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Mucopolysaccharidosis type VI

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Description

Mucopolysaccharidosis type VI (MPS VI), also known as Maroteaux-Lamy syndrome, is a progressive condition that causes many tissues and organs to enlarge, become inflamed or scarred, and eventually waste away (atrophy). Skeletal abnormalities are also common in this condition. The rate at which symptoms worsen varies among affected individuals.

People with MPS VI generally do not display any features of the condition at birth. They often begin to show signs and symptoms of MPS VI during early childhood. The features of MPS VI affect many bodily systems, including  skeletal, cardiac, and respiratory.

MPS VI causes various skeletal abnormalities, including a large head (macrocephaly) with a buildup of fluid in the brain (hydrocephalus), distinctive-looking facial features that are described as "coarse," and a large tongue (macroglossia). Other skeletal features include short stature, joint deformities (contractures) that affect mobility, and dysostosis multiplex, which refers to multiple skeletal abnormalities seen on x-ray. Carpal tunnel syndrome develops in many children with MPS VI and is characterized by numbness, tingling, and weakness in the hands and fingers. People with MPS VI may develop a narrowing of the spinal canal (spinal stenosis) in the neck, which can compress and damage the spinal cord. 

Cardiac problems in people with MPS VI typically includes heart valve abnormalities. Respiratory abnormalities in this condition may involve the airway becoming narrow, which leads to frequent upper respiratory infections and short pauses in breathing during sleep (sleep apnea). 

Other features of MPS VI include an enlarged liver and spleen (hepatosplenomegaly), and a soft out-pouching around the belly-button (umbilical hernia) or lower abdomen (inguinal hernia). The clear covering of the eye (cornea) typically becomes cloudy, which can cause significant vision loss. People with MPS VI may also have recurrent ear infections and hearing loss. Unlike other types of mucopolysaccharidosis, MPS VI does not affect intelligence.

The life expectancy of individuals with MPS VI depends on the severity of symptoms. Without treatment, severely affected individuals may survive only until late childhood or adolescence. Those with milder forms of the disorder usually live into adulthood, although their life expectancy may be reduced. Heart disease and airway obstruction are major causes of death in people with MPS VI.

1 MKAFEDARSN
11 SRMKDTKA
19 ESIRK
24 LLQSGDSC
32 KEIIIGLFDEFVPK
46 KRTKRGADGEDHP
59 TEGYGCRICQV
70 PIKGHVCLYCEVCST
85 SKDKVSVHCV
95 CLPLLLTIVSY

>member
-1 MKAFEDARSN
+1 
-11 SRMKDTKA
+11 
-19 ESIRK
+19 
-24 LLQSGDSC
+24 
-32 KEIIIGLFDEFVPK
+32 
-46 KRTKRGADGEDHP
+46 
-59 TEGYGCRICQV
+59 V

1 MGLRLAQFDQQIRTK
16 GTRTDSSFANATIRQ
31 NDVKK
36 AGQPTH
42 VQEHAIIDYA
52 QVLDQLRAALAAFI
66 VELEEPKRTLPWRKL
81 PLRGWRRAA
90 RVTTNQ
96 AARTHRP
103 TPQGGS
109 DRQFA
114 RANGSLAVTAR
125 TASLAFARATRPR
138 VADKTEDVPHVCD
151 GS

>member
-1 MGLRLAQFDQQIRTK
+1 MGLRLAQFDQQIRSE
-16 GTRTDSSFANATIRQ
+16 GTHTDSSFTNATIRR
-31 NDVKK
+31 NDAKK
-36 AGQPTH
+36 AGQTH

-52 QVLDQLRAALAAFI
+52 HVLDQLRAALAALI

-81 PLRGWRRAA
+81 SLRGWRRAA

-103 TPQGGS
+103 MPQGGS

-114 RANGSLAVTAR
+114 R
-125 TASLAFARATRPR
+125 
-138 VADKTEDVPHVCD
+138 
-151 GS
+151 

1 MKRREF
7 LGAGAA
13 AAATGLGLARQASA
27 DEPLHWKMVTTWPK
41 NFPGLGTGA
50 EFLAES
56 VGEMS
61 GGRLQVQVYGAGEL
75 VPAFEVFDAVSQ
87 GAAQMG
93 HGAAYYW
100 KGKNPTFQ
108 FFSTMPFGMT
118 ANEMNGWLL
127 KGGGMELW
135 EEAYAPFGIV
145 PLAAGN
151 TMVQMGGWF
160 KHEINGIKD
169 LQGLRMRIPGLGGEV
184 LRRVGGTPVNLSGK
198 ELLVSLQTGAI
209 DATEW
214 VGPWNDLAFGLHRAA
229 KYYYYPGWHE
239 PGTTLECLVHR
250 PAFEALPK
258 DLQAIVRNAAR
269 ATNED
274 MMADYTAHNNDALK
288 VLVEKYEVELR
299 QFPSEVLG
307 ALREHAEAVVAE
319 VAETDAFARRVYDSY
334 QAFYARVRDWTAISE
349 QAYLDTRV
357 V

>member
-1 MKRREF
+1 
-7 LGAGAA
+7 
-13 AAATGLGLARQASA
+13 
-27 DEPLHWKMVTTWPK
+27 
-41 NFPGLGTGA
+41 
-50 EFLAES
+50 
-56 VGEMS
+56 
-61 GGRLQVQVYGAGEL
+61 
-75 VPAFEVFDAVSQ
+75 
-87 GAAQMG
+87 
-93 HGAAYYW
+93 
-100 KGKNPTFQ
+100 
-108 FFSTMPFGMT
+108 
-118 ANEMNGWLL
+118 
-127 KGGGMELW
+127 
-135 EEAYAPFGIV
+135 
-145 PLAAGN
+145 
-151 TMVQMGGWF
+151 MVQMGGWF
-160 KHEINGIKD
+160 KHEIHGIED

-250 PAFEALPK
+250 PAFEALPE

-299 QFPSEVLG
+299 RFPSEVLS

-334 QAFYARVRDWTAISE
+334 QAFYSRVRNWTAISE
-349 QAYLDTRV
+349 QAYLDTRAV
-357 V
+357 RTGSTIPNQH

Frequency

The incidence of MPS VI is unknown, although it is estimated to occur in 1 in 250,000 to 600,000 newborns.

Causes

Mutations in the ARSB gene cause MPS VI. The ARSB gene provides instructions for producing an enzyme called arylsulfatase B (also known as N-acetylgalactosamine-4-sulfatase), which is involved in the breakdown of large sugar molecules called glycosaminoglycans (GAGs). GAGs were originally called mucopolysaccharides, which is where this condition gets its name. 

Mutations in the ARSB gene reduce or completely eliminate the function of arylsulfatase B. The lack of arylsulfatase B activity leads to the accumulation of GAGs within cells, specifically inside the lysosomes. Lysosomes are compartments in the cell that digest and recycle different types of molecules. Conditions such as MPS VI that cause molecules to build up inside the lysosomes are called lysosomal storage disorders. The accumulation of GAGs within lysosomes  increases the size of the cells, which is why many tissues and organs are enlarged in this disorder. Researchers believe that the buildup of GAGs are toxic to cells and may also interfere with the functions of other proteins inside lysosomes, triggering inflammation and cell death. The loss of cells leads to atrophy of tissues and organs over time in MPS VI.

Inheritance

This condition is inherited in an autosomal recessive pattern, which means both copies of the gene in each cell have mutations. The parents of an individual with an autosomal recessive condition each carry one copy of the mutated gene, but they typically do not show signs and symptoms of the condition.

Other Names for This Condition

  • Arylsulfatase B deficiency
  • Maroteaux-Lamy syndrome
  • MPS VI
  • MPS6
  • Mucopolysaccharidosis 6
  • Mucopolysaccharidosis VI
  • Polydystrophic dwarfism

Additional Information & Resources

Genetic and Rare Diseases Information Center

Research Studies from ClinicalTrials.gov

Catalog of Genes and Diseases from OMIM

Scientific Articles on PubMed

References

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  • Giugliani R, Harmatz P, Wraith JE. Management guidelines for mucopolysaccharidosis VI. Pediatrics. 2007 Aug;120(2):405-18. Review. Citation on PubMed
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  • Litjens T, Hopwood JJ. Mucopolysaccharidosis type VI: Structural and clinical implications of mutations in N-acetylgalactosamine-4-sulfatase. Hum Mutat. 2001 Oct;18(4):282-95. Review. Citation on PubMed
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  • Tessitore A, Pirozzi M, Auricchio A. Abnormal autophagy, ubiquitination, inflammation and apoptosis are dependent upon lysosomal storage and are useful biomarkers of mucopolysaccharidosis VI. Pathogenetics. 2009 Jun 16;2(1):4. doi: 10.1186/1755-8417-2-4. Citation on PubMed or Free article on PubMed Central
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